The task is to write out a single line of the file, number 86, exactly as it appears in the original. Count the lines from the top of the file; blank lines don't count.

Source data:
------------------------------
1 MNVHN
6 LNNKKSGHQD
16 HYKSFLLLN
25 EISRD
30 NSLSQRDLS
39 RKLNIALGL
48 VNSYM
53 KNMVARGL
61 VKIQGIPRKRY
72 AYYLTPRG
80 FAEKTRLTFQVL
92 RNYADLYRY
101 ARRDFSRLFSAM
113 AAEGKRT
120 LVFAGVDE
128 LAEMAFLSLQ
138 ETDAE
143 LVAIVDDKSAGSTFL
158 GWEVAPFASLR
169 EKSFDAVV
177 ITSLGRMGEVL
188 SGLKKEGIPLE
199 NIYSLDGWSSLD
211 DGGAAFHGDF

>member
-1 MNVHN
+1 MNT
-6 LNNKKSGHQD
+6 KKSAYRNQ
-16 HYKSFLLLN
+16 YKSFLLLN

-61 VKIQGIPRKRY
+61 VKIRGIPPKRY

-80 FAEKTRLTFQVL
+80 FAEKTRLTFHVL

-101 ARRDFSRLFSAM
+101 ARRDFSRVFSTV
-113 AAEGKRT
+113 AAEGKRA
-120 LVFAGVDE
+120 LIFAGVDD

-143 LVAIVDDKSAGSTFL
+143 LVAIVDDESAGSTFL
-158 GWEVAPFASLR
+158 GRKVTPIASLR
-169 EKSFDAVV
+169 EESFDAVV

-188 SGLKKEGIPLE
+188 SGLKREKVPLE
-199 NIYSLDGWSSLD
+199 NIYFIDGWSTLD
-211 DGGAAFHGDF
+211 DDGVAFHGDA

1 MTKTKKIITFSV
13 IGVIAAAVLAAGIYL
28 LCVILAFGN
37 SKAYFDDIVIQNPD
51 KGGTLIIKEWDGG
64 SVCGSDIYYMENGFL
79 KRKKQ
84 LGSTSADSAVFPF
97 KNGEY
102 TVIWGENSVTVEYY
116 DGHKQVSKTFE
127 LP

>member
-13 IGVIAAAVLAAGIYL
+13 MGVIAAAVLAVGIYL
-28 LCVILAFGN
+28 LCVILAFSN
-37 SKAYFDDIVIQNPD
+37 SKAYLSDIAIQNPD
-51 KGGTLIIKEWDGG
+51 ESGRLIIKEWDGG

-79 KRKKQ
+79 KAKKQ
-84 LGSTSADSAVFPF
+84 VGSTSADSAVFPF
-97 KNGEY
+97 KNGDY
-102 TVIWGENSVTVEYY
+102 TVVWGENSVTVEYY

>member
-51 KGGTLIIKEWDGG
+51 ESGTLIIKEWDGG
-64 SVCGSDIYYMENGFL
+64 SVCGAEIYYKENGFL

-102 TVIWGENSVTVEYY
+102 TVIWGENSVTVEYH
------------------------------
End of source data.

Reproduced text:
-64 SVCGSDIYYMENGFL